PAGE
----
Help Each Other with Technology
Whether it’s augmented reality or new chromebooks, technology can seem distracting and sometimes overwhelming for teachers, especially when they’re implementing it in their classroom for the first time. That’s why it’s important to ask for help from other teachers who may be more experienced with technology.
Learning classroom management tips for effectively using these tools is essential for maximising their benefit. History teacher Tomas Rogers likes the idea of team teaching as a form of supporting other teachers. If you happen to have a tech-savvy teacher on your team, it can be a great way to learn technology teaching tips first-hand. Not only will you get hands-on experience with the specific technology, but you’ll also see how best to teach it to your students.
Another idea is to ask a teacher to film a lesson where they’re using a new technology. This can be helpful for teachers who want to ask for help from educators outside their school, or who simply aren’t able to attend a classroom team teach due to their own responsibilities. Teachers might even decide to host a monthly meeting where they get together and talk about new approaches to technology in the classroom, including what’s working and where improvement is needed.
In addition to sharing practical skills for using classroom technology, teachers can also discuss ideas for integrating technology into the classroom. “Some teachers may have creative ways of using standard technology, like Smart Boards, computers, or tablets, while others may have suggestions for new websites or apps you can use to test students’ understanding of a subject,” says the team at textbook publishing company TCI.
Ask for Help
When you’re in need of support from other teachers, asking for help is one of the best ways to get it. When you do, have a specific question or need in mind. This can open the door for creating a more collaborative school environment where you and other teachers work together to solve problems and make improvements, says education writer Kristina Rizga.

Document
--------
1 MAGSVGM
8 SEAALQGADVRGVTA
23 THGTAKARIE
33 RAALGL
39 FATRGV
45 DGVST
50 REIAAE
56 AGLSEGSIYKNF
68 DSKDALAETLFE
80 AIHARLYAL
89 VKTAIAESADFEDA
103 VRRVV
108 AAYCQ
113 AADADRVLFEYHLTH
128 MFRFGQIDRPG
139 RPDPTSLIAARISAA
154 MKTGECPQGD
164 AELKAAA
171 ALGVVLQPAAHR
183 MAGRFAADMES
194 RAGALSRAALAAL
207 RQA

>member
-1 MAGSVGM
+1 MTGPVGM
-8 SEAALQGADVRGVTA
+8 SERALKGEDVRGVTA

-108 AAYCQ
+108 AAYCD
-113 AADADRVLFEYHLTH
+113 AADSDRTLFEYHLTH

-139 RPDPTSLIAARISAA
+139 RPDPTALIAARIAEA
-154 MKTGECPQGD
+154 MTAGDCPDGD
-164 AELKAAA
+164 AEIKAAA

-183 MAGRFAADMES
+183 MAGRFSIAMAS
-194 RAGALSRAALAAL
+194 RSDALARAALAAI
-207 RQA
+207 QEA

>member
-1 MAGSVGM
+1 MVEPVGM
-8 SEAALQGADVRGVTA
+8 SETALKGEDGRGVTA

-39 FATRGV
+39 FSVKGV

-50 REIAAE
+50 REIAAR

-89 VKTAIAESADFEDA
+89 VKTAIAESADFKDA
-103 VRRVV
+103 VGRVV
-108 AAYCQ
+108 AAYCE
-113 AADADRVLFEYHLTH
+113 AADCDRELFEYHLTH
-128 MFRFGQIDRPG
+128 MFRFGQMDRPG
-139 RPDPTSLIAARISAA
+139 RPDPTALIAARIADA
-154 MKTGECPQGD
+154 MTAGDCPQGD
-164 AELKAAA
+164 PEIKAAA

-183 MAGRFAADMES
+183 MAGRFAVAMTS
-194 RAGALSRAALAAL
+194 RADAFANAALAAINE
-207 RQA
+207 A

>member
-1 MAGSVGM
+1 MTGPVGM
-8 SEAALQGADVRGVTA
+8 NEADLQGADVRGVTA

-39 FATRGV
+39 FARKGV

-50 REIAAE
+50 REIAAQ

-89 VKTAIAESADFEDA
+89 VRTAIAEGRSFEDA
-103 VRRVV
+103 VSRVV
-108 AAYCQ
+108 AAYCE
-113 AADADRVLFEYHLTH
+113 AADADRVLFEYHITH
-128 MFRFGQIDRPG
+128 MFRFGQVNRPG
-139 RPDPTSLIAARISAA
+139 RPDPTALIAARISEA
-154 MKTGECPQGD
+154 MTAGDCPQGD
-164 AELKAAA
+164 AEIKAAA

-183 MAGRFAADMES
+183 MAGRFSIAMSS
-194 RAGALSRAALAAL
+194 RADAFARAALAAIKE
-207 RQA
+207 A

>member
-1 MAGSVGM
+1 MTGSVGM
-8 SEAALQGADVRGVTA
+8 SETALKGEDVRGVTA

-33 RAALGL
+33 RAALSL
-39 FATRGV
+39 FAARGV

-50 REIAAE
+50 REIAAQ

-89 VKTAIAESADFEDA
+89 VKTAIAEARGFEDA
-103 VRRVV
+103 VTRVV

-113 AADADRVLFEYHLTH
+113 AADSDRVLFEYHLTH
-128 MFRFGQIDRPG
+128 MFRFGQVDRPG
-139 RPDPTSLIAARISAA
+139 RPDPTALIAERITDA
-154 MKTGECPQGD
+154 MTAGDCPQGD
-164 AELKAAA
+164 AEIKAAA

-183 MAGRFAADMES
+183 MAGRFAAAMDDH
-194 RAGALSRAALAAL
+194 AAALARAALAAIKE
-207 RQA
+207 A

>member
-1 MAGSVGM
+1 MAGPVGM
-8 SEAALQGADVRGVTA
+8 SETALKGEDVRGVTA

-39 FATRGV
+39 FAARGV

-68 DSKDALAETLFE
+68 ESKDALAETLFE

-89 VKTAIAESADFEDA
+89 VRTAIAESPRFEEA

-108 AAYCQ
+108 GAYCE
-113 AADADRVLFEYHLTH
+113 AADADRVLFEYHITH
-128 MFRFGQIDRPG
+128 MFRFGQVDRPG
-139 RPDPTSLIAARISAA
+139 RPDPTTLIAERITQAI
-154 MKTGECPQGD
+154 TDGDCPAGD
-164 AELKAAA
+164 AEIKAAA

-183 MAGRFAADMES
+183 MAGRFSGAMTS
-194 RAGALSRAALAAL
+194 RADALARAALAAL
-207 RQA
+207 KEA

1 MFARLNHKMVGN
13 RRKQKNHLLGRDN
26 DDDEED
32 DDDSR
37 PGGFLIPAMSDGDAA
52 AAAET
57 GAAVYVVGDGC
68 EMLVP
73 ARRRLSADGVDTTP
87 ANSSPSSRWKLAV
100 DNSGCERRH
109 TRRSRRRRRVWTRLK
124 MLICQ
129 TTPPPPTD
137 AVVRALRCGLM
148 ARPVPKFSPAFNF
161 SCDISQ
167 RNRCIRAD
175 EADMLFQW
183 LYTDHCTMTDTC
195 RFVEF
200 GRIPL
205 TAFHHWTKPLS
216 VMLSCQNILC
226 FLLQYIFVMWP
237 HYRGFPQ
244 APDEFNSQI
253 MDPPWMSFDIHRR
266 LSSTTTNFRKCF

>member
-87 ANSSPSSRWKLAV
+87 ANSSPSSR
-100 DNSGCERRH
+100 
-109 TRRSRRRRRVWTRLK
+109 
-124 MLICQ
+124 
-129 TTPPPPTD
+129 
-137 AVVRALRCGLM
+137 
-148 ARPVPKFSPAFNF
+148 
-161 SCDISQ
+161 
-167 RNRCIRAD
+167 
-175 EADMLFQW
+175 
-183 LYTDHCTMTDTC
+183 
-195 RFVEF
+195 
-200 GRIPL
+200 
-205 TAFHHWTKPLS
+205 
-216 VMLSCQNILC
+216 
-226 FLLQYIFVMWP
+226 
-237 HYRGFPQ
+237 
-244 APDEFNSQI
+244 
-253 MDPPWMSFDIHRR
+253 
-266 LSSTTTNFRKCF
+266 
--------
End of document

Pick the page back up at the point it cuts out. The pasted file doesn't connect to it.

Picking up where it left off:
“When teachers plan classroom activities together, educators have a chance to implement improvements as a cohesive effort across the building, develop a shared vision and common language around learning goals, and learn how to detect outcomes using a broad range of data,” she explains.
Asking for help early and often in your career can also help establish a peer coaching model. Primary teacher Hazel Brinkworth says peer learning visits where teachers observe each other to learn best practices and learn new skills, are valuable. She explains that learning visits are a great way to develop a peer-to-peer coaching model, in which teachers “engage in professional discourse before, during and after the learning visits.”
Such practices might also give way to the creation of a teacher advisory council, which is when teachers work with teacher leaders to discuss and address issues facing the school district. The teacher advisory council at Lincoln Public Schools in Nebraska, for example, was designed to “open up a discussion of challenges, issues, questions and successes in the school district and to give the superintendent a sense of the major issues and concerns in the school district.”
Creating a culture where teachers feel they’re supported both by each other and the district can empower everyone. Specifically, it makes teachers feel that they’re entitled both to ask for support and to share their ideas. Ultimately, such support systems can help teachers work through difficult times and keep them in the profession longer.